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http://dx.doi.org/10.1038/s41598-019-49195-wDOI Listing
http://www.ncbi.nlm.nih.gov/pmc/articles/PMC6731246PMC
September 2019

Expression and Clinical Relevance of SOX9 in Gastric Cancer.

Dis Markers 2019 2;2019:8267021. Epub 2019 Jun 2.

i3S-Instituto de Investigação e Inovação em Saúde, University of Porto, 4200-135 Porto, Portugal.

Gastric cancer is one of the most frequent tumours and the third leading cause of cancer-related death worldwide. The investigation of new biomarkers that can predict patient outcome more accurately and allow better treatment and follow-up decisions is of crucial importance. SOX9 (sex-determining region Y (SRY)-box 9) is a regulator of cell fate decisions in embryogenesis and adulthood. Here, we sought to ascertain the relevance of SOX9 transcription factor as a prognostic marker in gastric cancer. SOX9 expression was analyzed by immunohistochemistry in 333 gastric adenocarcinoma cases, and its association with clinicopathological and follow-up data was evaluated. SOX9 nuclear expression was absent in 17% of gastric cancer cases and predicted worse disease-free survival ( = 0.03). SOX9 expression was associated with lower risk of relapse in Cox univariable analysis (HR = 0.58; 95% CI = 0.35-0.97; = 0.04). The prognostic value of SOX9 was more pronounced in tumours with expansive growth ( = 0.01) or with venous invasion ( = 0.02). Two validation cohorts from the Cancer Genome Atlas (TCGA) and the Asian Cancer Research Group (ACRG) confirmed that low SOX9 expression was significantly associated with poor patient outcome. In conclusion, we have identified SOX9 as a biomarker of disease relapse in gastric cancer patients. Further experiments are needed to elucidate its biological relevance at the cellular level.
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http://dx.doi.org/10.1155/2019/8267021DOI Listing
http://www.ncbi.nlm.nih.gov/pmc/articles/PMC6589301PMC
December 2019

Genome-Wide Characterization of Arabian Peninsula Populations: Shedding Light on the History of a Fundamental Bridge between Continents.

Mol Biol Evol 2019 03;36(3):575-586

i3S - Instituto de Investigação e Inovação em Saúde, Universidade do Porto, Porto, Portugal.

The Arabian Peninsula (AP) was an important crossroad between Africa, Asia, and Europe, being the cradle of the structure defining these main human population groups, and a continuing path for their admixture. The screening of 741,000 variants in 420 Arabians and 80 Iranians allowed us to quantify the dominant sub-Saharan African admixture in the west of the peninsula, whereas South Asian and Levantine/European influence was stronger in the east, leading to a rift between western and eastern sides of the Peninsula. Dating of the admixture events indicated that Indian Ocean slave trade and Islamization periods were important moments in the genetic makeup of the region. The western-eastern axis was also observable in terms of positive selection of diversity conferring lactose tolerance, with the West AP developing local adaptation and the East AP acquiring the derived allele selected in European populations and existing in South Asia. African selected malaria resistance through the DARC gene was enriched in all Arabian genomes, especially in the western part. Clear European influences associated with skin and eye color were equally frequent across the Peninsula.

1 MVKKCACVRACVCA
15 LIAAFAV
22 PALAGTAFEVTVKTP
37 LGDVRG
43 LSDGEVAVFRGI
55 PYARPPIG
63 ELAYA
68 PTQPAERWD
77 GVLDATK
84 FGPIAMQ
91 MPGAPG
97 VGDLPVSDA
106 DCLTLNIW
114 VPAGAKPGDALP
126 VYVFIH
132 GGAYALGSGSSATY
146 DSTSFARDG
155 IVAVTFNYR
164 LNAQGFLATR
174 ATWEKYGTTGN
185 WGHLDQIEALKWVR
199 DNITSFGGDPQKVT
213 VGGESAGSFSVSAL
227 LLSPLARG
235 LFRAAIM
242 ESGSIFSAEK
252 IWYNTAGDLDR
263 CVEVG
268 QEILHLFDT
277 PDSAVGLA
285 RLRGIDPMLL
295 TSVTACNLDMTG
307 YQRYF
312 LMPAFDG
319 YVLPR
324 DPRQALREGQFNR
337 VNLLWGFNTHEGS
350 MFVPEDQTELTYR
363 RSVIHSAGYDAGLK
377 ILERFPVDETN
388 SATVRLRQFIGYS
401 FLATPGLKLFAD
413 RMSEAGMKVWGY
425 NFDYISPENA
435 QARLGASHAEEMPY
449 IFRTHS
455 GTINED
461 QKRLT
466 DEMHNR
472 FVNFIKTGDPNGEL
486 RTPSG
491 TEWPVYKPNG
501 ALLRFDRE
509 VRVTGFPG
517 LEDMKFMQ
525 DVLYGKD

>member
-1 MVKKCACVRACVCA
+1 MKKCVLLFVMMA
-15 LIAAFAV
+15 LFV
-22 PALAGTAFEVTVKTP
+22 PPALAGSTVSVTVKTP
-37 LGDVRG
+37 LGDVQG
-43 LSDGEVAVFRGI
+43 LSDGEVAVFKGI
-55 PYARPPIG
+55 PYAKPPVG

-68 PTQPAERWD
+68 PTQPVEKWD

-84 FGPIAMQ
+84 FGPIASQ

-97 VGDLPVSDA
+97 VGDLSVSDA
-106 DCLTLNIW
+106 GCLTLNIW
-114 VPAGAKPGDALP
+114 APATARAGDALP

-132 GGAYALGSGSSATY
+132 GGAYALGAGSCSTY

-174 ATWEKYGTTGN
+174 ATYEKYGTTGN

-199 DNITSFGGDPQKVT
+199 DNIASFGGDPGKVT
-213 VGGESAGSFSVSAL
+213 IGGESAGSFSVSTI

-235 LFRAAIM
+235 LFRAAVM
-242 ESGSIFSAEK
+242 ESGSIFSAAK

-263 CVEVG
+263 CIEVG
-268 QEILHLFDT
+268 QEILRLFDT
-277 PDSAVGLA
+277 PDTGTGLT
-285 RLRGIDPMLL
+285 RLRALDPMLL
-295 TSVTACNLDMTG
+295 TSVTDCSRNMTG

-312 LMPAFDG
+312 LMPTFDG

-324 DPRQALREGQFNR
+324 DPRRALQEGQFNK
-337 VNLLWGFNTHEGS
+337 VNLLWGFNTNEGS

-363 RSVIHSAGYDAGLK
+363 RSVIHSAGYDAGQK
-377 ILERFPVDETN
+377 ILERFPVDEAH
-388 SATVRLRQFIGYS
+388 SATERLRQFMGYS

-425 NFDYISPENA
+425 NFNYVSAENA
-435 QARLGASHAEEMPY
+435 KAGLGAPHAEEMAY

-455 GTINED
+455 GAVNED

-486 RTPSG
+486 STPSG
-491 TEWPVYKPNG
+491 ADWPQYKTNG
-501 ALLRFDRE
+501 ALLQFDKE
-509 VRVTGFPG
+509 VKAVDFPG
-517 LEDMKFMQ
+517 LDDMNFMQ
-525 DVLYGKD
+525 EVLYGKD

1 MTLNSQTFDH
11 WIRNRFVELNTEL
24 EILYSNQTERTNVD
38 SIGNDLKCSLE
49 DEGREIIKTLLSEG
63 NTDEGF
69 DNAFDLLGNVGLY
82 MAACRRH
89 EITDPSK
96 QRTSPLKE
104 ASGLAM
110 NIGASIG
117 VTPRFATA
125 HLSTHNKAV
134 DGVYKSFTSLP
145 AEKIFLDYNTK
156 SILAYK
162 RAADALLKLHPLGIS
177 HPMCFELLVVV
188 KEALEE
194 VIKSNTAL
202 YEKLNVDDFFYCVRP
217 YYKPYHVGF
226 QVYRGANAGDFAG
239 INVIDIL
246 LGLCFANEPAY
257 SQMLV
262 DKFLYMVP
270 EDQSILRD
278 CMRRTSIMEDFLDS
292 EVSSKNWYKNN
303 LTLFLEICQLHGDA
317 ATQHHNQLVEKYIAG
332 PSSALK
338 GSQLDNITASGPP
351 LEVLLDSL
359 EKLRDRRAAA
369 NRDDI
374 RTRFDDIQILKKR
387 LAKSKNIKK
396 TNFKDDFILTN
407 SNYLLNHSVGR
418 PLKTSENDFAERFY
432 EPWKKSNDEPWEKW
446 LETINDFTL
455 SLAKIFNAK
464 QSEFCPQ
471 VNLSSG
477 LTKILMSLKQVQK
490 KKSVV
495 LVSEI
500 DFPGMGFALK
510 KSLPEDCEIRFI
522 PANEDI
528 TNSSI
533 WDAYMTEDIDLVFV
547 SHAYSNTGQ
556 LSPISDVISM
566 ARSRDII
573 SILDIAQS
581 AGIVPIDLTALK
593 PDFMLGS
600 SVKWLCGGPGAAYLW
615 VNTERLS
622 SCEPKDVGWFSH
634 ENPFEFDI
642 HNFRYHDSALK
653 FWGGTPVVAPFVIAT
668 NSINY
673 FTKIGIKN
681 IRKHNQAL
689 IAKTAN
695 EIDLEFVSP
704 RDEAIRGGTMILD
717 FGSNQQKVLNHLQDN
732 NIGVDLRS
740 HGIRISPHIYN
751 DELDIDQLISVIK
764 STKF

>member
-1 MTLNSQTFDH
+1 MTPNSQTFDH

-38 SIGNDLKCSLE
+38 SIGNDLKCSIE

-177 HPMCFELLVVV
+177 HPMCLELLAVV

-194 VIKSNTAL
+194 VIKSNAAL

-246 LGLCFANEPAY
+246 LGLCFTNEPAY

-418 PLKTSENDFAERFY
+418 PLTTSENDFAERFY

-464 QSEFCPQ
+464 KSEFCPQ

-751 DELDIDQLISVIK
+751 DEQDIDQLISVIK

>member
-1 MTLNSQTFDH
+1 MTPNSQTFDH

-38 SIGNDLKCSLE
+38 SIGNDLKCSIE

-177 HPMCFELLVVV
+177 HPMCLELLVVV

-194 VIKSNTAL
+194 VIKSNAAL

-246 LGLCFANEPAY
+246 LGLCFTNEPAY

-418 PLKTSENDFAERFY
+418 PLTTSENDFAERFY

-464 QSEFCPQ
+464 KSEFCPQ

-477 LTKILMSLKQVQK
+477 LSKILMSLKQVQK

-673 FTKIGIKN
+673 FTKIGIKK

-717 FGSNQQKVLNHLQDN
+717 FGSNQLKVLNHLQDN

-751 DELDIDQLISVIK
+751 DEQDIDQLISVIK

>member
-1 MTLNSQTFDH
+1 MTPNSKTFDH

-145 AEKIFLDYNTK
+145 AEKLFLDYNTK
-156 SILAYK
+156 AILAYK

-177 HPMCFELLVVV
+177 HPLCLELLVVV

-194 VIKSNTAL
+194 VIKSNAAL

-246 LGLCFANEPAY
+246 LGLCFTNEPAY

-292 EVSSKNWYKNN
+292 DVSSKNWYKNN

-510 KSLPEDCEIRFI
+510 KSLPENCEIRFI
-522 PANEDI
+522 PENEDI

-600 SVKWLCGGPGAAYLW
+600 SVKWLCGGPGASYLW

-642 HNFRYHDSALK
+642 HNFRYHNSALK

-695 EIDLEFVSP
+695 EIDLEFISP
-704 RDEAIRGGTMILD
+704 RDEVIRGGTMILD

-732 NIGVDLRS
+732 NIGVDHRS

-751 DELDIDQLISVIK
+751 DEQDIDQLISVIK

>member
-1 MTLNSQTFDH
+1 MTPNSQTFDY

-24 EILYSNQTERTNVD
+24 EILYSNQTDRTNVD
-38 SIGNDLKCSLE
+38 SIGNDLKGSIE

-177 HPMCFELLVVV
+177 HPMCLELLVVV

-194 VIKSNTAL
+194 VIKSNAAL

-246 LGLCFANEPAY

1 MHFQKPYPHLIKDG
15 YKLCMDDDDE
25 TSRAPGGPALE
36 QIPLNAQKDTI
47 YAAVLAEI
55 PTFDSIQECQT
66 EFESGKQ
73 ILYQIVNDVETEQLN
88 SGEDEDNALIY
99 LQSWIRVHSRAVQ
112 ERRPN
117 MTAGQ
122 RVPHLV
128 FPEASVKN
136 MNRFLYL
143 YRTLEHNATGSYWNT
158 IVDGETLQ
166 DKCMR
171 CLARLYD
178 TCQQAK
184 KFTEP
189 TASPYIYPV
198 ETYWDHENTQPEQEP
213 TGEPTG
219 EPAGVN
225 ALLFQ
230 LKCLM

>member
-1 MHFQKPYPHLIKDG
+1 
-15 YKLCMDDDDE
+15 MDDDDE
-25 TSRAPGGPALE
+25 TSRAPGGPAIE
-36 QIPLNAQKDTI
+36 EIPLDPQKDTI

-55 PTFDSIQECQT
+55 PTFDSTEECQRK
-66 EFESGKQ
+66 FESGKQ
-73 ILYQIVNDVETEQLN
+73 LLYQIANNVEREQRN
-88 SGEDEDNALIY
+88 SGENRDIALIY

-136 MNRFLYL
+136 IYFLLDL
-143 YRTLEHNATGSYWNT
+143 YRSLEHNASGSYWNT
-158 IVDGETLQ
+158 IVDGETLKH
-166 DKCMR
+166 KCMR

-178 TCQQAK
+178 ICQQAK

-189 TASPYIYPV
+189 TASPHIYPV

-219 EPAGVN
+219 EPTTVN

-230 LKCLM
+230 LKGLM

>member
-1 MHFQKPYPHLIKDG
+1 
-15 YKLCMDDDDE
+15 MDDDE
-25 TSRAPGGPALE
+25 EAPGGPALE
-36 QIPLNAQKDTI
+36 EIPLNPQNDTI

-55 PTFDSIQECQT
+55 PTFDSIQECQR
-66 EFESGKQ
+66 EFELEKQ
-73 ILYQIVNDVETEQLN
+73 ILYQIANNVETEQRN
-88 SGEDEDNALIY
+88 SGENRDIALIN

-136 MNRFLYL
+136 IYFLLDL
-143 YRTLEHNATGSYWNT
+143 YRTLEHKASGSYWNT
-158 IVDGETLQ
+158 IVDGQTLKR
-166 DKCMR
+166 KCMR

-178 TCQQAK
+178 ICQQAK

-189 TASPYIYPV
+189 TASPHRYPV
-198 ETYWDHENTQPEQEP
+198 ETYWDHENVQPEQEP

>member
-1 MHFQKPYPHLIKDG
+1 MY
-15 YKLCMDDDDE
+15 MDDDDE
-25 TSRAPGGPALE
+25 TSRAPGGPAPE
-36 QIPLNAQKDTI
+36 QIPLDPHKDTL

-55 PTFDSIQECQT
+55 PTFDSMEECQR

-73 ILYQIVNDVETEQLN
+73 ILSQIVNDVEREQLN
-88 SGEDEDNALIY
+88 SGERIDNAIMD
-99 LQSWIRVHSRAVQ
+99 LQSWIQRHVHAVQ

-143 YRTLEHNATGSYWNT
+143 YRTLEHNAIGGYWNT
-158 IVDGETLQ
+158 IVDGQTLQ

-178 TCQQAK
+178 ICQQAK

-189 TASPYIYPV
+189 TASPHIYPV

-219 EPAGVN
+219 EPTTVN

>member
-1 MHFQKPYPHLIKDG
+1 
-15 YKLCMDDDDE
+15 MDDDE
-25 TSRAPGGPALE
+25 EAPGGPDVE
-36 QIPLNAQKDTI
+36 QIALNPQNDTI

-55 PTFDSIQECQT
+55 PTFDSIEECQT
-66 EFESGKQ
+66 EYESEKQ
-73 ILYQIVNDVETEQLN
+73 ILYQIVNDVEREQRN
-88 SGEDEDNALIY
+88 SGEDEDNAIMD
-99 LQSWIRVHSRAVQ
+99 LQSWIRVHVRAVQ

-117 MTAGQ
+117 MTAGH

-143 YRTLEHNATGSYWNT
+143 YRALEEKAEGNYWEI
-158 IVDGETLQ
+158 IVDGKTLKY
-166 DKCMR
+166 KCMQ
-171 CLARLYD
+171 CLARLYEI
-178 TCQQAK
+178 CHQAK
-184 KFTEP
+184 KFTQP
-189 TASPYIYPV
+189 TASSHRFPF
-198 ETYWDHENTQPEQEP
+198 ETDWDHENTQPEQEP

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http://dx.doi.org/10.1093/molbev/msz005DOI Listing
March 2019

Afadin Downregulation by Induces Epithelial to Mesenchymal Transition in Gastric Cells.

Front Microbiol 2018 9;9:2712. Epub 2018 Nov 9.

i3S - Instituto de Investigação e Inovação em Saúde, Universidade do Porto, Porto, Portugal.

Afadin is a cytoplasmic protein of the adherens junctions, which regulates the formation and stabilization of both the adherens and the tight junctions. Aberrant expression of Afadin has been shown in cancer and its loss has been associated with epithelial-to-mesenchymal transition (EMT). EMT is characterized by the change from an epithelial to a mesenchymal phenotype, with modifications on the expression of adhesion molecules and acquisition of a migratory and invasive cell behavior. While it is known that disrupts the tight and the adherens junctions and induces EMT, the effect of the bacteria on Afadin is still unknown. The aim of this study was to disclose the effect of on Afadin and its impact in the induction of an EMT phenotype in gastric cells. Using two different cell lines, we observed that infection decreased Afadin protein levels, independently of CagA, T4SS, and VacA virulence factors. infection of cell lines recapitulated several EMT features, displacing and downregulating multiple proteins from cell-cell junctions, and increasing the expression of ZEB1, Vimentin, Slug, N-cadherin, and Snail. Silencing of Afadin by RNAi promoted delocalization of junctional proteins from the cell-cell contacts, increased paracellular permeability, and decreased transepithelial electrical resistance, all compatible with impaired junctional integrity. Afadin silencing also led to increased expression of the EMT marker Snail, and to the formation of actin stress fibers, together with increased cell motility and invasion. Finally, and in line with our data, the gastric mucosa of individuals infected with showed decrease/loss of Afadin membrane staining at cell-cell contacts significantly more frequently than uninfected individuals. In conclusion, Afadin is downregulated by infection and , and its downregulation leads to the emergence of EMT and to the acquisition of an aggressive phenotype in gastric cells, which can contribute to gastric carcinogenesis.